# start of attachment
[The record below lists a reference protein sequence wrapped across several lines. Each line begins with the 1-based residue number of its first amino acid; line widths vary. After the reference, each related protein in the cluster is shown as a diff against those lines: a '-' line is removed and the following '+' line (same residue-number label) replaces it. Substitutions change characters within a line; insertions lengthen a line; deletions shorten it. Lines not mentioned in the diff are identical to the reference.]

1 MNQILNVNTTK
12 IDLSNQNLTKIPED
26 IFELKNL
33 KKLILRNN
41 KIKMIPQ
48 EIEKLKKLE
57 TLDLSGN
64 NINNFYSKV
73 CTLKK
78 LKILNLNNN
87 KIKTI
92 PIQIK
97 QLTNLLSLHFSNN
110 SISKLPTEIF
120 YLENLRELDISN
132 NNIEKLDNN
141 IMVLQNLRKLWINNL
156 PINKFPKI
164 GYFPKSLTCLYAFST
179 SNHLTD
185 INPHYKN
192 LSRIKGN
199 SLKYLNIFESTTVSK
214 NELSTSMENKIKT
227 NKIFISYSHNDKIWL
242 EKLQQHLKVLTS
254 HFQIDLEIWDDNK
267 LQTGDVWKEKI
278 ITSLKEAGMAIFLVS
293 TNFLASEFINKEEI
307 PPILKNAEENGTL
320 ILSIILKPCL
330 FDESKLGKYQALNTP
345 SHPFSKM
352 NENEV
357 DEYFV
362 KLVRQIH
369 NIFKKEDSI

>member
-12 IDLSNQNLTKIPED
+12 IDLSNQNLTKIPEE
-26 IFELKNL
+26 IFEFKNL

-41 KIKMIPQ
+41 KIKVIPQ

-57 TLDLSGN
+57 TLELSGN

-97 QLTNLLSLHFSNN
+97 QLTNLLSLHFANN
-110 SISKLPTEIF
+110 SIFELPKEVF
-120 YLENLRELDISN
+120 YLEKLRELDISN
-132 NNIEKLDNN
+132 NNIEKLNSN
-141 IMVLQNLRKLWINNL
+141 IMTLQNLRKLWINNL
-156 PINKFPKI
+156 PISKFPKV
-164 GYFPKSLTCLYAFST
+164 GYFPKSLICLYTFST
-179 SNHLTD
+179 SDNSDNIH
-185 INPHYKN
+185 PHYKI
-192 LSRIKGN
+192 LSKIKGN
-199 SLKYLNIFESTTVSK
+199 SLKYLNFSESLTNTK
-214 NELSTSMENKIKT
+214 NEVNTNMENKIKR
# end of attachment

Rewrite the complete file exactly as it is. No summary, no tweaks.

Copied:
[The record below lists a reference protein sequence wrapped across several lines. Each line begins with the 1-based residue number of its first amino acid; line widths vary. After the reference, each related protein in the cluster is shown as a diff against those lines: a '-' line is removed and the following '+' line (same residue-number label) replaces it. Substitutions change characters within a line; insertions lengthen a line; deletions shorten it. Lines not mentioned in the diff are identical to the reference.]

1 MNQILNVNTTK
12 IDLSNQNLTKIPED
26 IFELKNL
33 KKLILRNN
41 KIKMIPQ
48 EIEKLKKLE
57 TLDLSGN
64 NINNFYSKV
73 CTLKK
78 LKILNLNNN
87 KIKTI
92 PIQIK
97 QLTNLLSLHFSNN
110 SISKLPTEIF
120 YLENLRELDISN
132 NNIEKLDNN
141 IMVLQNLRKLWINNL
156 PINKFPKI
164 GYFPKSLTCLYAFST
179 SNHLTD
185 INPHYKN
192 LSRIKGN
199 SLKYLNIFESTTVSK
214 NELSTSMENKIKT
227 NKIFISYSHNDKIWL
242 EKLQQHLKVLTS
254 HFQIDLEIWDDNK
267 LQTGDVWKEKI
278 ITSLKEAGMAIFLVS
293 TNFLASEFINKEEI
307 PPILKNAEENGTL
320 ILSIILKPCL
330 FDESKLGKYQALNTP
345 SHPFSKM
352 NENEV
357 DEYFV
362 KLVRQIH
369 NIFKKEDSI

>member
-12 IDLSNQNLTKIPED
+12 IDLSNQNLTKIPEE
-26 IFELKNL
+26 IFEFKNL

-41 KIKMIPQ
+41 KIKVIPQ

-57 TLDLSGN
+57 TLELSGN

-97 QLTNLLSLHFSNN
+97 QLTNLLSLHFANN
-110 SISKLPTEIF
+110 SIFELPKEVF
-120 YLENLRELDISN
+120 YLEKLRELDISN
-132 NNIEKLDNN
+132 NNIEKLNSN
-141 IMVLQNLRKLWINNL
+141 IMTLQNLRKLWINNL
-156 PINKFPKI
+156 PISKFPKV
-164 GYFPKSLTCLYAFST
+164 GYFPKSLICLYTFST
-179 SNHLTD
+179 SDNSDNIH
-185 INPHYKN
+185 PHYKI
-192 LSRIKGN
+192 LSKIKGN
-199 SLKYLNIFESTTVSK
+199 SLKYLNFSESLTNTK
-214 NELSTSMENKIKT
+214 NEVNTNMENKIKR